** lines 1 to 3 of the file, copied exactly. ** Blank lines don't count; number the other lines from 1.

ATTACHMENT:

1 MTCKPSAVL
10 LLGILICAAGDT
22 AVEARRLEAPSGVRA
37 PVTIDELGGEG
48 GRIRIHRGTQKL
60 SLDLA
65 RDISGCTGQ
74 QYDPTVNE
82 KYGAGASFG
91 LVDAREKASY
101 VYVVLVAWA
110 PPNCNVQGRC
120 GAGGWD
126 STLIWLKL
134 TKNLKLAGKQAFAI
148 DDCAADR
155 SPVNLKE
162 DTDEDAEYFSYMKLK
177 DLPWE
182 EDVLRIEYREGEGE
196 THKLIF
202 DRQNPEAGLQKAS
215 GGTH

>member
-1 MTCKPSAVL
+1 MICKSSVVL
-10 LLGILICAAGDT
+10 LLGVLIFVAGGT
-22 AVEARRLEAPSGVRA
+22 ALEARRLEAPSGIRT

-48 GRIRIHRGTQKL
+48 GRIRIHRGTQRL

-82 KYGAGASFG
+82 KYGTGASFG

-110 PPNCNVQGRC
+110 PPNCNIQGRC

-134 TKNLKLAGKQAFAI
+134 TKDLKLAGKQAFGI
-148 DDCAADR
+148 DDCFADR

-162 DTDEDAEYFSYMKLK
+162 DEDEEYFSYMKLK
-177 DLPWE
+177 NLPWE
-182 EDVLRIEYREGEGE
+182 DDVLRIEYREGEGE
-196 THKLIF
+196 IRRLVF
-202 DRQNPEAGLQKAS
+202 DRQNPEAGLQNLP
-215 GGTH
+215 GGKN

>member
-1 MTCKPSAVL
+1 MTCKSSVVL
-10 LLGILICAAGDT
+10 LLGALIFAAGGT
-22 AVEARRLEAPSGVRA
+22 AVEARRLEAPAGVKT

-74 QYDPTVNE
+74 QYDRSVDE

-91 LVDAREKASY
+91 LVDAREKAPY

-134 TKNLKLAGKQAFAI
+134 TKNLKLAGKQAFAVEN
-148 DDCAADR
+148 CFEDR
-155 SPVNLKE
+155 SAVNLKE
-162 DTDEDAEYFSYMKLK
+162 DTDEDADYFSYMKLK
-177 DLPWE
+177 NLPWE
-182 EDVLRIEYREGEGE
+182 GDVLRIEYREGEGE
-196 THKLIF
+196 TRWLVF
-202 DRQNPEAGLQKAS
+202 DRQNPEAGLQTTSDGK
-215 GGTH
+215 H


1 MTCKPSAVL
10 LLGILICAAGDT
22 AVEARRLEAPSGVRA